Why do you need to be rude? I expressed my experience based on 24 YEARS of using the Mac, beginning with System 6.0.8. Since my laptop is in front of me up to 20 hours per day (I'm a self-employed software engineer), even the smallest details can make a huge impact in my productivity. One example is that the application switcher looks absolutely horrible on a white-grey background... the translucent background material is barely even visible, so the app icons don't stand out like they did in previous versions of OS X. Another example is how certain third-party apps suddenly don't appear properly when combined with changes made to the rest of the system. That of course requires those developers to update their apps, yes, but the point is that Yosemite's UI changes resulted in an immediate downgrade of the user experience. I'm confident that Apple will address some of these nagging issues, and app developers will issue their own updates, but I'm not going to be a blind sheep and just accept the changes as being "perfect". There's always room for improvement, and I do my share of sending feedback to Apple and developers.

    Well I raise your 24 years by 12 years and disagree... :D
  • Reply 18 of 42
    Quote:

    Originally Posted by digitalclips View Post





    Well I raise your 24 years by 12 years and disagree... image

     

    Not really worth arguing over since I only said "weak", not "terrible", "horrible", or anything truly cataclysmic. Just a few small areas that need some improvements that weren't present in previous versions of OS X.

  • Reply 19 of 42
    chasmchasm Posts: 2,345member
    Having run Yosemite since the first beta, I can say with some authority that it is a fantastic update for most users. Those with POP email accounts and finicky existing Wi-Fi setups I would have advised to hold out till 10.10.1, but that's out now.

    As with every other major OS update that has ever come out, if you're having odd problems try a clean install. That fixes 99 percent of such issues. I am told (though I haven't seen it personally) that there are still some lingering bugs with Mail and Wi-Fi, so if you don't want to upgrade yet that's fine -- but tens of millions of people are running Yosemite, right now, with no issue.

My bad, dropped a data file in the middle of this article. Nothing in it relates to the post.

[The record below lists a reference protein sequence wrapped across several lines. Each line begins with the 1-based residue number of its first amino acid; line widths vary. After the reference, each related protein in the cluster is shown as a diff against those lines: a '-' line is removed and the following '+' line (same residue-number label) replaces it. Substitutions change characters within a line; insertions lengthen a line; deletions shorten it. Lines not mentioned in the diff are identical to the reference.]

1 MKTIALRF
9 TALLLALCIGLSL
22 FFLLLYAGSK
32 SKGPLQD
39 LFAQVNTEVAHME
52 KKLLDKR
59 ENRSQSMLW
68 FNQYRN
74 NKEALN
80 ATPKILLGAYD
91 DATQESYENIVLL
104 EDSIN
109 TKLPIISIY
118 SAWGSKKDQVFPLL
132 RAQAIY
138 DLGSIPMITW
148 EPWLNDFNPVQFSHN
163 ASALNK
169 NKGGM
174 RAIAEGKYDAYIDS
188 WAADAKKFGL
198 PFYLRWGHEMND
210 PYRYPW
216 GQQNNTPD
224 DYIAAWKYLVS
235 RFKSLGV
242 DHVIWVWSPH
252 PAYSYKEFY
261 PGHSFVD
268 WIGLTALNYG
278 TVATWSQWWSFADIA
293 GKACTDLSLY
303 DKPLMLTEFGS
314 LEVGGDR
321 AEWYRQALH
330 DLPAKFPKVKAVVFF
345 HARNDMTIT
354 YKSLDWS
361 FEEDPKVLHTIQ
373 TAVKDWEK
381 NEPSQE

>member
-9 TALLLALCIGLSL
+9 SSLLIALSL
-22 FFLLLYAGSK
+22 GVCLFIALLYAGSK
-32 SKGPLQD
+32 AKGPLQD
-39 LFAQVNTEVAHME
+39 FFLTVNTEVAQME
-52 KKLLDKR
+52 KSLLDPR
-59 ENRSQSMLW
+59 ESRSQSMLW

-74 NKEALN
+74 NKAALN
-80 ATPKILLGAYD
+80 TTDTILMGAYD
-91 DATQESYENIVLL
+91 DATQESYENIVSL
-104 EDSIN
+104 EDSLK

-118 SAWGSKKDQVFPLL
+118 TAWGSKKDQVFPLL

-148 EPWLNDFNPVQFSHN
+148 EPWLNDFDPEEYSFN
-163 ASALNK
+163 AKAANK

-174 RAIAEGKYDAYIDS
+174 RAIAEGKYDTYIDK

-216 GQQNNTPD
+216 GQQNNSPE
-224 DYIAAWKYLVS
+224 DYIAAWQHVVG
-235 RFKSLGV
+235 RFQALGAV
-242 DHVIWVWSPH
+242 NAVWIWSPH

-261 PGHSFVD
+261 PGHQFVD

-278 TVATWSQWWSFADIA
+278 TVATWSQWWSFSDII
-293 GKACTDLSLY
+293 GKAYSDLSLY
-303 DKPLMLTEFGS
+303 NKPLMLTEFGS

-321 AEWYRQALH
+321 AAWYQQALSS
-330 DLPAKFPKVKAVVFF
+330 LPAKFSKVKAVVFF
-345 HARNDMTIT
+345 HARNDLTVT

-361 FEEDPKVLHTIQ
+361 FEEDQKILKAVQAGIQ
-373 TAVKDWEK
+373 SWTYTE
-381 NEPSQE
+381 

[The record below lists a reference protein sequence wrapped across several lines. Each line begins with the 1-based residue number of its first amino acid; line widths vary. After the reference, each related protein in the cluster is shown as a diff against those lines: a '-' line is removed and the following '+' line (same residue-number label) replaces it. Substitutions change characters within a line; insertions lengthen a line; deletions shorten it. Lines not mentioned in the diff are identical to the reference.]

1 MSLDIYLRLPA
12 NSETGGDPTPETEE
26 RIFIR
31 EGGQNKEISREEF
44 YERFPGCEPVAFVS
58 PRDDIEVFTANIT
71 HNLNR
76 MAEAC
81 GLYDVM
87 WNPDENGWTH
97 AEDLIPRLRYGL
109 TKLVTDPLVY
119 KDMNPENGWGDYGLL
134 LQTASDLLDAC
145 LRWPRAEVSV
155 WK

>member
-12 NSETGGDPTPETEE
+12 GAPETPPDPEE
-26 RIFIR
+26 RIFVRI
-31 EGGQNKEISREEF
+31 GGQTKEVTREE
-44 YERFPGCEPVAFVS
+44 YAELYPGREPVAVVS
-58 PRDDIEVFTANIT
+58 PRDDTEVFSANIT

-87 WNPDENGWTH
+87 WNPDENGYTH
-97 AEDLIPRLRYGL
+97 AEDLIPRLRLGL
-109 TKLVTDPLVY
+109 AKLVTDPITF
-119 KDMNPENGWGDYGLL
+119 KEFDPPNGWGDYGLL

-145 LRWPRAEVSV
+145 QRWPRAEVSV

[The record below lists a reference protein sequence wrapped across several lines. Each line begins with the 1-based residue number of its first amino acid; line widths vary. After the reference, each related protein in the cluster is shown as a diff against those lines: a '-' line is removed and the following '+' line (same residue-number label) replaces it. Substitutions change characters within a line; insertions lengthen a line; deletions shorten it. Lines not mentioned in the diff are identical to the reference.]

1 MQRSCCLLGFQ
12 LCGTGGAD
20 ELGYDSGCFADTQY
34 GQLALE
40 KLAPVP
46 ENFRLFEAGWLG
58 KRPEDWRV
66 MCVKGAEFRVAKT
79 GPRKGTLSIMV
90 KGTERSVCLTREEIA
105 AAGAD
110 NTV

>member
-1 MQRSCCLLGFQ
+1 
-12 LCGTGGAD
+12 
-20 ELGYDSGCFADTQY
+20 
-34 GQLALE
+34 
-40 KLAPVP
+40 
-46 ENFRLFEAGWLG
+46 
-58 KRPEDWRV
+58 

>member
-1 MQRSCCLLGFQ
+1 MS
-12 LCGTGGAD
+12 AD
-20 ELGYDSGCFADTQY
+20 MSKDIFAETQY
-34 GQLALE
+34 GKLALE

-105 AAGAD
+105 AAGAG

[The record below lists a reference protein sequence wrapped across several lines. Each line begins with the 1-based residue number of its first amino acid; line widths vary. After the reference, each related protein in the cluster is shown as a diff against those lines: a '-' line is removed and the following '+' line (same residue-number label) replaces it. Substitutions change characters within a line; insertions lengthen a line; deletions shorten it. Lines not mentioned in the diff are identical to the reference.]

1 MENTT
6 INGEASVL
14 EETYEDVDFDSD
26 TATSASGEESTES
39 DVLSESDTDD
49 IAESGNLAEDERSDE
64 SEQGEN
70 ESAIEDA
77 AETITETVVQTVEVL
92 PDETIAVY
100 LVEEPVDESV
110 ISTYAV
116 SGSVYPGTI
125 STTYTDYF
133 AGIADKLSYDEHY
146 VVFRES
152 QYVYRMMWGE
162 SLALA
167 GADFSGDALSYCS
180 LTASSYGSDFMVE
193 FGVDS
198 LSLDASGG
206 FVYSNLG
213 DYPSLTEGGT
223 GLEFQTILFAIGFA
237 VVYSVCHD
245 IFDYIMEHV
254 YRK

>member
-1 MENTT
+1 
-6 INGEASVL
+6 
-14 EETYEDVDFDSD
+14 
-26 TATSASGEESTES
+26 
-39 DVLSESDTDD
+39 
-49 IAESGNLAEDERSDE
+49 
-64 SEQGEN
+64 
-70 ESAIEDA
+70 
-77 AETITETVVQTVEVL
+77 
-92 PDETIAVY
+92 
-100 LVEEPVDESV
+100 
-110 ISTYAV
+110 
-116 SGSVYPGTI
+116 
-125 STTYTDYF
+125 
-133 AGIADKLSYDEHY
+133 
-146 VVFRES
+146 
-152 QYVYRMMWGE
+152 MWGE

• Reply 20 of 42
    boredumbboredumb Posts: 1,418member
    Quote:

    Originally Posted by lkrupp View Post

    Quote:
    Originally Posted by coolfactor View Post

    Yosemite is weak in the interface design department,

    Yeah, I’m sure Jony Ive is trembling in his boots, waiting by the phone for your call and advice on how to do it right. Jesus what a bore.


    I can't tell, lkrupp...is it the interface you like, or Ive himself?

    I'm not sure why expressing a personal opinion that differs from yours,

    in and of itself makes him a bore, but I suppose it would make sense to a 'fanboy',

    and I didn't think that that term described you.

     

    I think it's the ugliest interface I've ever seen on a Mac, but then I've only been

    using them since 7.5 or so, so there's room for competitors, I suppose.

    To my eye - yeah, just an opinion here! - it's a continuation of a trend whose object

    appears to be to make everything look as utterly unspecial as 'inhumanly' possible...

    And I don't really care what's happening in Ive's boots - he clearly has that covered,

    to the exclusion of everyone else's boots.  

     

    OTOH, at the end of the day, it really only matters how it works.